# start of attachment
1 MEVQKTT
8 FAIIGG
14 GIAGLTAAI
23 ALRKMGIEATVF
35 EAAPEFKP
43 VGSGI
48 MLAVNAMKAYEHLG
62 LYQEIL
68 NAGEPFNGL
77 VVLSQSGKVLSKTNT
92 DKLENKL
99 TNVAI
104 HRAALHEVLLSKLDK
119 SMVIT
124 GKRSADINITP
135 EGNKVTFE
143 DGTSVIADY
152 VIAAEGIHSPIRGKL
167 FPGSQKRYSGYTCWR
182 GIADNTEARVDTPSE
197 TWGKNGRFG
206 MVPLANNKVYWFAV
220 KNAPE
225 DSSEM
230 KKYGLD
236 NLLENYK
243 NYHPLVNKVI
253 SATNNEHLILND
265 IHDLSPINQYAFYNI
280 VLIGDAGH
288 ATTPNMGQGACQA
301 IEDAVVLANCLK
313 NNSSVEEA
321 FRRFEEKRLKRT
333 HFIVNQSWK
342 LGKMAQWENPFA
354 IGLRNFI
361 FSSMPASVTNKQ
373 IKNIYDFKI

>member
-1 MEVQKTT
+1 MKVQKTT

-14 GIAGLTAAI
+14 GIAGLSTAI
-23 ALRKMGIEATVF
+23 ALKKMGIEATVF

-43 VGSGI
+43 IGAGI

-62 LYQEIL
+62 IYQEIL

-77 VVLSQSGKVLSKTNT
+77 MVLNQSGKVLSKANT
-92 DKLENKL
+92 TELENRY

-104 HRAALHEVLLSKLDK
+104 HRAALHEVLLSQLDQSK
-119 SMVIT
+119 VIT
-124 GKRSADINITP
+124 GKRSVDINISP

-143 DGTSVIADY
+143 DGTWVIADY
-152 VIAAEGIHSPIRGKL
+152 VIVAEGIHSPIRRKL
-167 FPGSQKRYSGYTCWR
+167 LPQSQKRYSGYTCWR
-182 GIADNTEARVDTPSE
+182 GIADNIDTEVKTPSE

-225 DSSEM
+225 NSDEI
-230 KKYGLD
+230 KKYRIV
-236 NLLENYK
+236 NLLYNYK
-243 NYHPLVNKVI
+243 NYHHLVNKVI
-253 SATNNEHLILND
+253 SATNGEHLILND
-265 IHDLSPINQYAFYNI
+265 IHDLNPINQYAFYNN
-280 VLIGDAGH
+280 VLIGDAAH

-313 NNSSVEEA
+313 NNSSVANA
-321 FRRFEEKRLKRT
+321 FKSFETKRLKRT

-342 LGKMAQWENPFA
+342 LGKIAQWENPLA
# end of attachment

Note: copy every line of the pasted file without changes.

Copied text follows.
1 MEVQKTT
8 FAIIGG
14 GIAGLTAAI
23 ALRKMGIEATVF
35 EAAPEFKP
43 VGSGI
48 MLAVNAMKAYEHLG
62 LYQEIL
68 NAGEPFNGL
77 VVLSQSGKVLSKTNT
92 DKLENKL
99 TNVAI
104 HRAALHEVLLSKLDK
119 SMVIT
124 GKRSADINITP
135 EGNKVTFE
143 DGTSVIADY
152 VIAAEGIHSPIRGKL
167 FPGSQKRYSGYTCWR
182 GIADNTEARVDTPSE
197 TWGKNGRFG
206 MVPLANNKVYWFAV
220 KNAPE
225 DSSEM
230 KKYGLD
236 NLLENYK
243 NYHPLVNKVI
253 SATNNEHLILND
265 IHDLSPINQYAFYNI
280 VLIGDAGH
288 ATTPNMGQGACQA
301 IEDAVVLANCLK
313 NNSSVEEA
321 FRRFEEKRLKRT
333 HFIVNQSWK
342 LGKMAQWENPFA
354 IGLRNFI
361 FSSMPASVTNKQ
373 IKNIYDFKI

>member
-1 MEVQKTT
+1 MKVQKTT

-14 GIAGLTAAI
+14 GIAGLSTAI
-23 ALRKMGIEATVF
+23 ALKKMGIEATVF

-43 VGSGI
+43 IGAGI

-62 LYQEIL
+62 IYQEIL

-77 VVLSQSGKVLSKTNT
+77 MVLNQSGKVLSKANT
-92 DKLENKL
+92 TELENRY

-104 HRAALHEVLLSKLDK
+104 HRAALHEVLLSQLDQSK
-119 SMVIT
+119 VIT
-124 GKRSADINITP
+124 GKRSVDINISP

-143 DGTSVIADY
+143 DGTWVIADY
-152 VIAAEGIHSPIRGKL
+152 VIVAEGIHSPIRRKL
-167 FPGSQKRYSGYTCWR
+167 LPQSQKRYSGYTCWR
-182 GIADNTEARVDTPSE
+182 GIADNIDTEVKTPSE

-225 DSSEM
+225 NSDEI
-230 KKYGLD
+230 KKYRIV
-236 NLLENYK
+236 NLLYNYK
-243 NYHPLVNKVI
+243 NYHHLVNKVI
-253 SATNNEHLILND
+253 SATNGEHLILND
-265 IHDLSPINQYAFYNI
+265 IHDLNPINQYAFYNN
-280 VLIGDAGH
+280 VLIGDAAH

-313 NNSSVEEA
+313 NNSSVANA
-321 FRRFEEKRLKRT
+321 FKSFETKRLKRT

-342 LGKMAQWENPFA
+342 LGKIAQWENPLA